As will often happen, I already had the thought of wood meandering around my brain when GW Newton sent me the story about his Mother and lightered wood. Falling in love with his mother's fierce independent determination led me down a whole different road.

Somewhere along the dirt path that went from dead chestnut trees to rich pine I took a u-turn and went back along the way looking for rolling stores. Wouldn't you know, when I hitched a ride on the store truck I found a story or two by way of Pap. Seems he's always got a story for me no matter the subject.

Pap

Pap's family: Marie holding Henry, Wade, Carrie, Ray, and Pap in his overalls

Since most of the places Pap's family lived when he was a boy are within driving distance (if not walking) he's taken me to more than a few of them over the years. You may remember the place he lived on Cook Road-the place where he was scared in the moonlight.

The house had 3 rooms with a fireplace for heat and a wood cook stove. WWII had been over for a few years and things seemed to be picking up even here in Brasstown. Pap's father, Wade, was offered a job share cropping the old Brown place over on Pine Log.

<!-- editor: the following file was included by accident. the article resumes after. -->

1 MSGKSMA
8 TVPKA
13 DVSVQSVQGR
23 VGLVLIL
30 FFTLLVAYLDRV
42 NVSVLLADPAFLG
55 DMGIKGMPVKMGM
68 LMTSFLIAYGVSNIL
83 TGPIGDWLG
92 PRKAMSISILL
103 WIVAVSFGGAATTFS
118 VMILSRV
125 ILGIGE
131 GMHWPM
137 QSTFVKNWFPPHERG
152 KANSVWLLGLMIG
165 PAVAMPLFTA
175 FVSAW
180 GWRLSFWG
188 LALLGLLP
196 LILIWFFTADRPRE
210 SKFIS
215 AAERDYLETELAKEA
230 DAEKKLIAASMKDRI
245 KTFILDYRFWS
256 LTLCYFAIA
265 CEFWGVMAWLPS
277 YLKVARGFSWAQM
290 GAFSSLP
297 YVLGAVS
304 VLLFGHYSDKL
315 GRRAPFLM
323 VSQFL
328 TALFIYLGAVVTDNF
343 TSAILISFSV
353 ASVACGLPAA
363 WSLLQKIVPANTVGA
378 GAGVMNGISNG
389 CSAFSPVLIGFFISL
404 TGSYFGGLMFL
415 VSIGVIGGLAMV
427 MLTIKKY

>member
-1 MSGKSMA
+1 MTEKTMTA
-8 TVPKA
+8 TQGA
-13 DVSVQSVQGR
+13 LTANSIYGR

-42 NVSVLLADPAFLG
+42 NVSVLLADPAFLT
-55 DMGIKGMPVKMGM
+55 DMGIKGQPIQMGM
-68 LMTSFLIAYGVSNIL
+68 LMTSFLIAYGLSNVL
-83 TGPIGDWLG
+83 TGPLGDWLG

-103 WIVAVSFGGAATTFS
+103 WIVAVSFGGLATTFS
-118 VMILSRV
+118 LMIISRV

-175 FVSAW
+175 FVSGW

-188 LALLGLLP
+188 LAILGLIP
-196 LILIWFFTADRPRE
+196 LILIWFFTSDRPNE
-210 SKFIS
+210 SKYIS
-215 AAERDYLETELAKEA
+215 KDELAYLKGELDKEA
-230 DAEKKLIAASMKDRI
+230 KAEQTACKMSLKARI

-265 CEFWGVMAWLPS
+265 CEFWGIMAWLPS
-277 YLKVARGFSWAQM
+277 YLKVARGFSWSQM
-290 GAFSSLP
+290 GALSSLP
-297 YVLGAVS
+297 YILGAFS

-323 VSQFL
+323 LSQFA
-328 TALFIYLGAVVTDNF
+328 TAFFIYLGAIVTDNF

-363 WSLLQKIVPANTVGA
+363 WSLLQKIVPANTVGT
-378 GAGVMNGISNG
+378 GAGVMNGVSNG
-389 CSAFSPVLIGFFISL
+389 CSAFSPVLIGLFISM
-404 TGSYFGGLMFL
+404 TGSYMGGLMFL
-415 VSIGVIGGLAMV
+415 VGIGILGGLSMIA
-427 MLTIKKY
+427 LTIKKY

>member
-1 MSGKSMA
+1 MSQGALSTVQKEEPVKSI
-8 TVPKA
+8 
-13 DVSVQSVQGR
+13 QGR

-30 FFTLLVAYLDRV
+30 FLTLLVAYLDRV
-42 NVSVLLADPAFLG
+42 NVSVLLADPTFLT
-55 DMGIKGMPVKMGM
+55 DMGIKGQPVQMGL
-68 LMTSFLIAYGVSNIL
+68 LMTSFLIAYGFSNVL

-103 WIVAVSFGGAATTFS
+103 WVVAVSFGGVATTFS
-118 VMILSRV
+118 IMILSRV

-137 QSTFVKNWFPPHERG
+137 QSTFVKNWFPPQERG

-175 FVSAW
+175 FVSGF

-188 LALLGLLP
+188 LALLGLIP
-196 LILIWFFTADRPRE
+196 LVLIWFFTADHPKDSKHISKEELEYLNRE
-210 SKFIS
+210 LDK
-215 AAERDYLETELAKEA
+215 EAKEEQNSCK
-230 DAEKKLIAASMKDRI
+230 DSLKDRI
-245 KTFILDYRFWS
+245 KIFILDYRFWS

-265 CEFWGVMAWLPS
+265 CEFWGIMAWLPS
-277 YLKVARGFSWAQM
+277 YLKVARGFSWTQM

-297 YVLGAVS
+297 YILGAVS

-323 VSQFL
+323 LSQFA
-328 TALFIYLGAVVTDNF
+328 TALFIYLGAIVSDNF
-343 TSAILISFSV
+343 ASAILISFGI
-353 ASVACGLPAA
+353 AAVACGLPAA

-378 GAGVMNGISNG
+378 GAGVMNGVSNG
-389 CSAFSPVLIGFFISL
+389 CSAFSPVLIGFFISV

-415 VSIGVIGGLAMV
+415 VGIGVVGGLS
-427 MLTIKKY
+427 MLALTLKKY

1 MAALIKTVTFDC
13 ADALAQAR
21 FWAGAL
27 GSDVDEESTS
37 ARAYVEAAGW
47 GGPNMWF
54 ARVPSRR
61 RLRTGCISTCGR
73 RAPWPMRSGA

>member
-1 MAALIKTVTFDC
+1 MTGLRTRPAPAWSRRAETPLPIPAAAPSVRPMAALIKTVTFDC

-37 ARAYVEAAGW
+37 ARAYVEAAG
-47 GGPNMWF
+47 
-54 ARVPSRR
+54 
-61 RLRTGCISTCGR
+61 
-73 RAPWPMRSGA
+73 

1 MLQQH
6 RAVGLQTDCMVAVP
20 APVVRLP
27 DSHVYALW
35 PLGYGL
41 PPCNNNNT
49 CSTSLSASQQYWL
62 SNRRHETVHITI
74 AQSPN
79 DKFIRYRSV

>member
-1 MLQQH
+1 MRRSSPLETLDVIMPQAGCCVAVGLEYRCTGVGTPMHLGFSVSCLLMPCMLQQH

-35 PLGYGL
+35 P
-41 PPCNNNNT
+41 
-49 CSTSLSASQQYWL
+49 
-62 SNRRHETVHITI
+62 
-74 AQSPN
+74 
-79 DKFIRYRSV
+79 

In early summer they moved from Cook Road to an old house in Calley Cove that had 3 rooms too, but the rooms were larger. Even better the old cabin had a covered porch along the length of it. The house sat under a white oak as big as a wagon wheel. There was even a can house and a big barn. But the best part about the new place was that it was on the sunny side of the mountain, not in a dreary damp place like the house they'd just left.

The Brown place was less than a mile away, so Wade didn't have too far to travel back and forth. Things were going good for Pap's family. His father also did some farming for Pap's aunt and uncle, Ina and Bill Penland. Pap didn't say it, but I'm thinking his mother Marie liked being only a mile away from her sister Ina. And I know from the stories I've heard that a true bond of friendship was made during that time between the two sister's children.

The house in Calley Cove didn't have a fireplace nor a cookstove. The cookstove wasn't an issue since they were able to bring the one from Cook road with them. But as summer turned into fall the lack of a fireplace for extra heat became a problem. You'd think a cook stove would be enough to heat a little 3 room cabin, but I'm sure most of the heat went straight out the un-insulated walls.

Wade came up with the money to buy a woodstove-Pap thinks it was 26 dollars. He put in an order for Bennetts Rolling Store to bring him one as soon as they could. Finally the day arrived. Pap said it was an exciting time for them all.